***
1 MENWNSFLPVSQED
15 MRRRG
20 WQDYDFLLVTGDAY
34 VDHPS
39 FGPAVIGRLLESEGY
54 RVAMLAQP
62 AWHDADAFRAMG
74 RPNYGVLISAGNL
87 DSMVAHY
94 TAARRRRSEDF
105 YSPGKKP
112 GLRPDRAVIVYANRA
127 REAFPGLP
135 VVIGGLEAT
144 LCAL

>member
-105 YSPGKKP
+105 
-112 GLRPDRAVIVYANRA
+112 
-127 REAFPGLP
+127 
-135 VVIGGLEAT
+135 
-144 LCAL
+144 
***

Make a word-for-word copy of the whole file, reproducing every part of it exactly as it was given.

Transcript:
1 MENWNSFLPVSQED
15 MRRRG
20 WQDYDFLLVTGDAY
34 VDHPS
39 FGPAVIGRLLESEGY
54 RVAMLAQP
62 AWHDADAFRAMG
74 RPNYGVLISAGNL
87 DSMVAHY
94 TAARRRRSEDF
105 YSPGKKP
112 GLRPDRAVIVYANRA
127 REAFPGLP
135 VVIGGLEAT
144 LCAL

>member
-105 YSPGKKP
+105 
-112 GLRPDRAVIVYANRA
+112 
-127 REAFPGLP
+127 
-135 VVIGGLEAT
+135 
-144 LCAL
+144 